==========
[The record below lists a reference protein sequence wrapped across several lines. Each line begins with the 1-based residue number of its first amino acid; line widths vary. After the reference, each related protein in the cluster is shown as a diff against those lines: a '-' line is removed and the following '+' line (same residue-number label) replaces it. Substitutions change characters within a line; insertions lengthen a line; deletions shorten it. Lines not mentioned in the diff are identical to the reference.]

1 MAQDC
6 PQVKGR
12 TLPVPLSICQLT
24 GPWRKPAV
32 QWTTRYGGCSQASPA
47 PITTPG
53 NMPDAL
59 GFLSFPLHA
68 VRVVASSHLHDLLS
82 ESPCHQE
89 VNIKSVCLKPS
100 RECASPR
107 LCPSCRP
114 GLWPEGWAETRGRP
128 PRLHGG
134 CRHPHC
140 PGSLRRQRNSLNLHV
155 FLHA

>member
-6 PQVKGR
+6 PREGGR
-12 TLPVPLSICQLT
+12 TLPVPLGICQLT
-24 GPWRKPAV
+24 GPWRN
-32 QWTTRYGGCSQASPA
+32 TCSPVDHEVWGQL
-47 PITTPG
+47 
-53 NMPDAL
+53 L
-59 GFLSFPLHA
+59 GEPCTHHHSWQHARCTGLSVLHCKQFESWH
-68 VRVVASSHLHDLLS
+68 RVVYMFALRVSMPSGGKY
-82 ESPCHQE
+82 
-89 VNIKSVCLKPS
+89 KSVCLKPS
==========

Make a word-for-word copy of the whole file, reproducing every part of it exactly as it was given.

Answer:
[The record below lists a reference protein sequence wrapped across several lines. Each line begins with the 1-based residue number of its first amino acid; line widths vary. After the reference, each related protein in the cluster is shown as a diff against those lines: a '-' line is removed and the following '+' line (same residue-number label) replaces it. Substitutions change characters within a line; insertions lengthen a line; deletions shorten it. Lines not mentioned in the diff are identical to the reference.]

1 MAQDC
6 PQVKGR
12 TLPVPLSICQLT
24 GPWRKPAV
32 QWTTRYGGCSQASPA
47 PITTPG
53 NMPDAL
59 GFLSFPLHA
68 VRVVASSHLHDLLS
82 ESPCHQE
89 VNIKSVCLKPS
100 RECASPR
107 LCPSCRP
114 GLWPEGWAETRGRP
128 PRLHGG
134 CRHPHC
140 PGSLRRQRNSLNLHV
155 FLHA

>member
-6 PQVKGR
+6 PREGGR
-12 TLPVPLSICQLT
+12 TLPVPLGICQLT
-24 GPWRKPAV
+24 GPWRN
-32 QWTTRYGGCSQASPA
+32 TCSPVDHEVWGQL
-47 PITTPG
+47 
-53 NMPDAL
+53 L
-59 GFLSFPLHA
+59 GEPCTHHHSWQHARCTGLSVLHCKQFESWH
-68 VRVVASSHLHDLLS
+68 RVVYMFALRVSMPSGGKY
-82 ESPCHQE
+82 
-89 VNIKSVCLKPS
+89 KSVCLKPS